Chitter is run by:
We, members of Chitter, pledge to keep our community safe and welcoming to others, regardless of their age, body size, disability, education, ethnicity, gender identity and expression, language, nationality, religion, sexual orientation, skin colour, and social and economic status. To that end, we must not engage, publicly nor privately, in abusive or antisocial behaviour such as:
We must not post content that is illegal in the United Kingdom, the Netherlands, or France. This includes “grey area” content such as sexualised, artistic depictions of minors.
While we may post content that is sexual or sexually suggestive, it must be marked as sensitive and appropriately tagged with content warnings. Our profile pictures and banners are visible to all and must not be sexually suggestive at all.
Similarly, artistic depictions of graphic violence or gore must be tagged. Real pictures or recordings of such are not okay unless we’ve got a good reason to share them, such as education. Shock value is not a good reason.
Informational or entertaining bots are fine, but they may not post to the public timeline more than twice a day, and may not interact with members without some sort of prior acknowledgement or implicit opt-in from them (a follow, a mention, etc). This includes “followbots” and “federation bots.”
When faced with behaviour that goes against this code, we may, in good faith, use the report feature. A staff member will then investigate and take fair and appropriate measures, to the best of their ability.
In doubt, we can refer to a member of staff, listed above, for guidance on what is or is not okay.
Users on remote servers interacting with Chitter members are held to the same standards, and will be silenced or suspended as appropriate.
Similarly, action will be taken against remote servers whose admins have repeatedly failed, or showed unwillingness, to deal with users that compromise the safety and wellness of our fellow members.
This code is not exhaustive. Staff members retain the right to take administrative action against a member, remote user, or remote server at any time and for any reason.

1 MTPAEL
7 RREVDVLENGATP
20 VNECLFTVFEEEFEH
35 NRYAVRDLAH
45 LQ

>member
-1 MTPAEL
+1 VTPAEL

Many on the fediverse are trying to make social media kinder, more personal, and more accessible. Here are some things you can do to help.
Use content warnings liberally.
Commonly tagged subjects include:
Additionally, when a lot of people are talking about one subject, it’s polite to tag that subject, using the CW as a subject field of sorts. It is also polite to tag long posts and threads similarly.
Content warnings are invaluable in letting people decide if and when to deal with subjects that may be harmful or exhausting to them.
It is helpful to augment a CW, indicating if it is positive (+), negative (-), a joke, a shitpost, etc. More context is always better.
Strive for accessibility
You can add a caption to images or videos you upload. This helps people with sight impairments get the context of your post. Writing a good, concise caption is an art but any caption is better than none!
Another practice that helps is spelling hashtags composed of several words #LikeThis with capital letters, as opposed to #likethis. This helps screen-reader software read them correctly.
It’s also polite to CW posts that won’t make any sense to screen-readers at all, like ASCII art or posts spelling out things in 💶Ⓜ️🅾️🌶️❗
Avoid using a crossposter.
These programs or services broadcast your posts from one network to another and back, usually between Twitter and a fediverse server like Chitter. They are controversial across the fediverse. A common criticism is that it feels like the person is “not really there,” reacting to things happening on another network entirely, and broadcasting Twitter culture, which many have come to the fediverse to avoid.
If you want to use one despite this, it is polite to set it not to post remote posts as public, and even to set a CW on them indicating where the posts originated.
It is up to each one of us whether we want to follow these guidelines, but administrative action may be taken against members behaving counter to them to the point of disturbing others, and continuing to do so after being asked to change their behaviour.
Chitter uses Mutant Standard emoji, which are licensed under a Creative Commons Attribution-NonCommercial-ShareAlike 4.0 International License.